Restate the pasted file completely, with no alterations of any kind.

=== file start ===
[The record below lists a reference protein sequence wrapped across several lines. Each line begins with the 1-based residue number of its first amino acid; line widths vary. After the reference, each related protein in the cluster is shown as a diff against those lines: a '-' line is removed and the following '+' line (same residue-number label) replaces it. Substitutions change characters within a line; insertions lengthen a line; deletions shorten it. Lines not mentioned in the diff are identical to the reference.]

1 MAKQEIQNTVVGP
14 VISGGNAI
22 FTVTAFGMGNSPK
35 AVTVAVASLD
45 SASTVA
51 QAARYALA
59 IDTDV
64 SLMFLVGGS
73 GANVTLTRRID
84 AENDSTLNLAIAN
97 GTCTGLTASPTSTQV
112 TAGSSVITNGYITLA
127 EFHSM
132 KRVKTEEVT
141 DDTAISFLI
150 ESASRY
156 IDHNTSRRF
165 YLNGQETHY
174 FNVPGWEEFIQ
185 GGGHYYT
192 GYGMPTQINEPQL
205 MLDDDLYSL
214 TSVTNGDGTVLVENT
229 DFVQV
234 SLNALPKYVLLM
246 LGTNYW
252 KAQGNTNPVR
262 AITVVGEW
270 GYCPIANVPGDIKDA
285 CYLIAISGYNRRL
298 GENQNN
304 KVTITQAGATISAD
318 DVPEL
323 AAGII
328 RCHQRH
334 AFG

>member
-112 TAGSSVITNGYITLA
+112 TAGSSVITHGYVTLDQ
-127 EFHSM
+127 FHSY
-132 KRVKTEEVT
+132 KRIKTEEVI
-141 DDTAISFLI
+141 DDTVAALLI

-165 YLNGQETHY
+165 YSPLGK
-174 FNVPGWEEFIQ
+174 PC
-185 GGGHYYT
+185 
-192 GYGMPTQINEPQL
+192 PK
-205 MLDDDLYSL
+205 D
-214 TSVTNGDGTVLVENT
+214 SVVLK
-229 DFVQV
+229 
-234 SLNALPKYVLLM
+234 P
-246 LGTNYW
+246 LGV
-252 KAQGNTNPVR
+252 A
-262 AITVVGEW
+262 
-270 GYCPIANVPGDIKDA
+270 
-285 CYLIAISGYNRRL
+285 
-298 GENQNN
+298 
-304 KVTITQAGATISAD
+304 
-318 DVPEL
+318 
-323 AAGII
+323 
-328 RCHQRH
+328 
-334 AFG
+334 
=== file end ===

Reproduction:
[The record below lists a reference protein sequence wrapped across several lines. Each line begins with the 1-based residue number of its first amino acid; line widths vary. After the reference, each related protein in the cluster is shown as a diff against those lines: a '-' line is removed and the following '+' line (same residue-number label) replaces it. Substitutions change characters within a line; insertions lengthen a line; deletions shorten it. Lines not mentioned in the diff are identical to the reference.]

1 MAKQEIQNTVVGP
14 VISGGNAI
22 FTVTAFGMGNSPK
35 AVTVAVASLD
45 SASTVA
51 QAARYALA
59 IDTDV
64 SLMFLVGGS
73 GANVTLTRRID
84 AENDSTLNLAIAN
97 GTCTGLTASPTSTQV
112 TAGSSVITNGYITLA
127 EFHSM
132 KRVKTEEVT
141 DDTAISFLI
150 ESASRY
156 IDHNTSRRF
165 YLNGQETHY
174 FNVPGWEEFIQ
185 GGGHYYT
192 GYGMPTQINEPQL
205 MLDDDLYSL
214 TSVTNGDGTVLVENT
229 DFVQV
234 SLNALPKYVLLM
246 LGTNYW
252 KAQGNTNPVR
262 AITVVGEW
270 GYCPIANVPGDIKDA
285 CYLIAISGYNRRL
298 GENQNN
304 KVTITQAGATISAD
318 DVPEL
323 AAGII
328 RCHQRH
334 AFG

>member
-112 TAGSSVITNGYITLA
+112 TAGSSVITHGYVTLDQ
-127 EFHSM
+127 FHSY
-132 KRVKTEEVT
+132 KRIKTEEVI
-141 DDTAISFLI
+141 DDTVAALLI

-165 YLNGQETHY
+165 YSPLGK
-174 FNVPGWEEFIQ
+174 PC
-185 GGGHYYT
+185 
-192 GYGMPTQINEPQL
+192 PK
-205 MLDDDLYSL
+205 D
-214 TSVTNGDGTVLVENT
+214 SVVLK
-229 DFVQV
+229 
-234 SLNALPKYVLLM
+234 P
-246 LGTNYW
+246 LGV
-252 KAQGNTNPVR
+252 A
-262 AITVVGEW
+262 
-270 GYCPIANVPGDIKDA
+270 
-285 CYLIAISGYNRRL
+285 
-298 GENQNN
+298 
-304 KVTITQAGATISAD
+304 
-318 DVPEL
+318 
-323 AAGII
+323 
-328 RCHQRH
+328 
-334 AFG
+334 